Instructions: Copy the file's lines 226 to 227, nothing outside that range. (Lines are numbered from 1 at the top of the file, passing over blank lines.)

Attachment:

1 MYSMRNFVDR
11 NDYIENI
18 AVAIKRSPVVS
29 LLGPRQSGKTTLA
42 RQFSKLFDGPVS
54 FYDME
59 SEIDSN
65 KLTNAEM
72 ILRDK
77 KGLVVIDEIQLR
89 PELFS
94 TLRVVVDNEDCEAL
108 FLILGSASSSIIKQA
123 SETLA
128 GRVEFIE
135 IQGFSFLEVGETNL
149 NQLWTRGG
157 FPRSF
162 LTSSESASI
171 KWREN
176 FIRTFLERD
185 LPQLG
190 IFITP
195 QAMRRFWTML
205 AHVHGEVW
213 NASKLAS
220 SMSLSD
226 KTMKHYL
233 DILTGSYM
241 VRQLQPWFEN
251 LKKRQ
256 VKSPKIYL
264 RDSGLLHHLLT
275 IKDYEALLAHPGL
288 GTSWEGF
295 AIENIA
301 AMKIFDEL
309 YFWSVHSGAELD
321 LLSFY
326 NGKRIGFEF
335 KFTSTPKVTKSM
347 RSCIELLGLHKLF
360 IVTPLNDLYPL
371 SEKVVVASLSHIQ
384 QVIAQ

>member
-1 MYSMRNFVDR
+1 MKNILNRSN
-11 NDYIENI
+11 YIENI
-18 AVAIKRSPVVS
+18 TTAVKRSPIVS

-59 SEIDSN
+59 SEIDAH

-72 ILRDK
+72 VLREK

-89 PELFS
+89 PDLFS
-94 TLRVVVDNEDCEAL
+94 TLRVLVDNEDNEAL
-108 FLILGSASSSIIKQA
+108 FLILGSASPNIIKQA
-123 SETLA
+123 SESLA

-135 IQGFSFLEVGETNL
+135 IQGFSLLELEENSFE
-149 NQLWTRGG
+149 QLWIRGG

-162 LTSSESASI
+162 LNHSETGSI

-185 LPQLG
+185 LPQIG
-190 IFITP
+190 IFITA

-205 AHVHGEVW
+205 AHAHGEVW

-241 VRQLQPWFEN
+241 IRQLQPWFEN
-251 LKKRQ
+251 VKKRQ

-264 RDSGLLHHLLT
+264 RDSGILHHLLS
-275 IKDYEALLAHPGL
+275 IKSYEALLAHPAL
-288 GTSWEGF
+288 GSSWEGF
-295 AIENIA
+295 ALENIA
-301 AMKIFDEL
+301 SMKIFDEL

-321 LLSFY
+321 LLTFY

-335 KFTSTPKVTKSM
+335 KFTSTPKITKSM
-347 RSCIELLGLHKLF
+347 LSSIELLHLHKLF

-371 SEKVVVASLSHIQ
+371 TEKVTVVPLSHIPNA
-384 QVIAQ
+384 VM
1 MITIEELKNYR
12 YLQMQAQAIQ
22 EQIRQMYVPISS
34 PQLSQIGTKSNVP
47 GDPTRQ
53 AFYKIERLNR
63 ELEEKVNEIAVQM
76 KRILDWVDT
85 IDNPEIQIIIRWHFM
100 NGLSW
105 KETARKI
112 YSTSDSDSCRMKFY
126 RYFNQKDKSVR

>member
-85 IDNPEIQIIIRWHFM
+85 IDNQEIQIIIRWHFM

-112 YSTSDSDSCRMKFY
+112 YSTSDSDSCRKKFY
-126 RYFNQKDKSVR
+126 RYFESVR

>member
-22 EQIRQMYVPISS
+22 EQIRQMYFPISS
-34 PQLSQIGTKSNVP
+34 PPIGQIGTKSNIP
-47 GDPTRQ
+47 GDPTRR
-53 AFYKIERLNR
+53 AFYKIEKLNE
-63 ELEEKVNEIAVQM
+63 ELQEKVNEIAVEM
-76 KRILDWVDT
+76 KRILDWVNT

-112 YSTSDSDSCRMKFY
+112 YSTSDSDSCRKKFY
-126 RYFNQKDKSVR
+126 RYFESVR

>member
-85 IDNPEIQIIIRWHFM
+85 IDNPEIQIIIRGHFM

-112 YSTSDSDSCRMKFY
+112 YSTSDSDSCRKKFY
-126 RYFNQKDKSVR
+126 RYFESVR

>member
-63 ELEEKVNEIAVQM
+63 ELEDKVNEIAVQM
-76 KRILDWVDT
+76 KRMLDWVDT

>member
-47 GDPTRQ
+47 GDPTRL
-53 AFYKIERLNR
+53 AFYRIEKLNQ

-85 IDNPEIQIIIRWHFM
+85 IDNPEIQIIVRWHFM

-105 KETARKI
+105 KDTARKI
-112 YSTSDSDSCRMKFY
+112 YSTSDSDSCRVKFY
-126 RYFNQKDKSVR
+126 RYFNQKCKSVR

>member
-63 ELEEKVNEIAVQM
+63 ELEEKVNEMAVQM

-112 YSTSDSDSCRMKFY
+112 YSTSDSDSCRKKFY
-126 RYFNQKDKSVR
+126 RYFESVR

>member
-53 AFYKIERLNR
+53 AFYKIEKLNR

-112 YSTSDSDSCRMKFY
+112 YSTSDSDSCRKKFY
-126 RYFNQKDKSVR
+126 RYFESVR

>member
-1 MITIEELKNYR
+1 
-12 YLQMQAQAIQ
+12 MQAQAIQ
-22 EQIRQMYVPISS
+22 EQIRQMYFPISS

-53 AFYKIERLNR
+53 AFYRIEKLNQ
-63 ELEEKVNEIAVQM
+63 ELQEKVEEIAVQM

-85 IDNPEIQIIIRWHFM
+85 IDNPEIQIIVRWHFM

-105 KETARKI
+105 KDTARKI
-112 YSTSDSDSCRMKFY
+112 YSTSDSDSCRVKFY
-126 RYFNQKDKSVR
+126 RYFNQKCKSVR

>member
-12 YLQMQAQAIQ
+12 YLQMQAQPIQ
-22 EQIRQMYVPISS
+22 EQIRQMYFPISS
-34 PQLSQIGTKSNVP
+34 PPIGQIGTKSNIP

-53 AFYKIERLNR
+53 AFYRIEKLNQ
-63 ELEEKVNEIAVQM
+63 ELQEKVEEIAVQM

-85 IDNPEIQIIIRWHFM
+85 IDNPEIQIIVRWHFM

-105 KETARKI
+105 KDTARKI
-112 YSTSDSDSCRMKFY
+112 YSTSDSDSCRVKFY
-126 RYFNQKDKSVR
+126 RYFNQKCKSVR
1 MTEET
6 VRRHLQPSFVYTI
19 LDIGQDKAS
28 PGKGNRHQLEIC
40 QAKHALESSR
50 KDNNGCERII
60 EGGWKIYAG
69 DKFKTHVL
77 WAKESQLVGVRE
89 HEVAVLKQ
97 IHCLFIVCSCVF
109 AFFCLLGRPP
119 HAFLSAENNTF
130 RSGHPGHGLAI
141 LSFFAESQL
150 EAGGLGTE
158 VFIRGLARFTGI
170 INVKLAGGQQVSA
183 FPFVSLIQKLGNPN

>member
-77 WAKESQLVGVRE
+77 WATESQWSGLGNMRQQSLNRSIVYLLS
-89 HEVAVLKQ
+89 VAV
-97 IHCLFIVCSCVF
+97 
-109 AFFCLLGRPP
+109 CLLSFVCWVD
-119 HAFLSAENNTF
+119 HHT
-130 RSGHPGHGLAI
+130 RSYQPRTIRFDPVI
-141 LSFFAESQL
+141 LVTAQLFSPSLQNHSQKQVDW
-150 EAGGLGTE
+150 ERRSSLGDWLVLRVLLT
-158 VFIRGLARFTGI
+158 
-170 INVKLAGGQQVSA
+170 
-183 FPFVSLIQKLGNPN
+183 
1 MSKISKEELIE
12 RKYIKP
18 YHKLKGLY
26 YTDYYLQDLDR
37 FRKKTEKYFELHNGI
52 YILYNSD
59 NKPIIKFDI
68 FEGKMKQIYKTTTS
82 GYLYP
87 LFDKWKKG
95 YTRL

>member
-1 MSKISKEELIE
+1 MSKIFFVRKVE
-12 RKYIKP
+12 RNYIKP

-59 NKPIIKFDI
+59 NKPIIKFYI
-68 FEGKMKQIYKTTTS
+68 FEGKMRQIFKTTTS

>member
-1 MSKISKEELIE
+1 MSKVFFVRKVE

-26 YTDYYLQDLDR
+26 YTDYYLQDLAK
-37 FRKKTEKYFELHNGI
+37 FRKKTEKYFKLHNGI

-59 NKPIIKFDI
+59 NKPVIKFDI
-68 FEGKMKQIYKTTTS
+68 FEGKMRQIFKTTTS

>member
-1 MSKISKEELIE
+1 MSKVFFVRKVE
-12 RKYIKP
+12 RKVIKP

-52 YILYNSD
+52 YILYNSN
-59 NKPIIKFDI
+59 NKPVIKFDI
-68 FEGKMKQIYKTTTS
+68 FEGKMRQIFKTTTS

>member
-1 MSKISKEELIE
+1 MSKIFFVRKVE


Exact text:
109 AFFCLLGRPP
119 HAFLSAENNTF